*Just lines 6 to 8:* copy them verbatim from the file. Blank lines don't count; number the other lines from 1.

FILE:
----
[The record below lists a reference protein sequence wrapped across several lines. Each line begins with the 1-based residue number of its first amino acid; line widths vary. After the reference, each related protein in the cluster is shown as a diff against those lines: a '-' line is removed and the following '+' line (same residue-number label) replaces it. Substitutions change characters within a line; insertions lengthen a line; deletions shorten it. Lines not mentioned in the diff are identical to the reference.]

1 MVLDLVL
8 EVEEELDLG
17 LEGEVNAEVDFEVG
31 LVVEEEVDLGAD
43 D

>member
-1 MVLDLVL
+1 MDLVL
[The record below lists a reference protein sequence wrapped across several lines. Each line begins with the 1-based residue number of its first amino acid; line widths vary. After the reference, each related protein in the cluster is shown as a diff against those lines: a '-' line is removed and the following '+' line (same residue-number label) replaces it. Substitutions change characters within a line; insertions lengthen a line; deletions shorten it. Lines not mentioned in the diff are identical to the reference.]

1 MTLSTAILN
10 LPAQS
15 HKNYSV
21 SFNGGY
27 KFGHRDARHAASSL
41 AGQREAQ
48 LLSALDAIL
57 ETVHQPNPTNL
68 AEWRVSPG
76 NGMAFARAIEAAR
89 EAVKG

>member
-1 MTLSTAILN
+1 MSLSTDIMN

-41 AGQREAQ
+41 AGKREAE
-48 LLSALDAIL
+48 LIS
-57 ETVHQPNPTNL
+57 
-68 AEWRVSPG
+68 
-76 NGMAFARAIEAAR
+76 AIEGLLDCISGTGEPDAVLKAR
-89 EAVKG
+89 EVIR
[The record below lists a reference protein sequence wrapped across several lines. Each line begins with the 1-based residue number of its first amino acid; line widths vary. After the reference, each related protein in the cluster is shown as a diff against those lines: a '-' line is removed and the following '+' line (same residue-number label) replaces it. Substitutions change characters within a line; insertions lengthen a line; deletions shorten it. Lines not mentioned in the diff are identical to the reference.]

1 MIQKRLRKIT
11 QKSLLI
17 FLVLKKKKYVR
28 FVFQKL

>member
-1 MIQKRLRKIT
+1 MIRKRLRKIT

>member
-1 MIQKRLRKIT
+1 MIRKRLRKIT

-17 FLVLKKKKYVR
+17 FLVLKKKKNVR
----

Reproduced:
43 D

>member
-1 MVLDLVL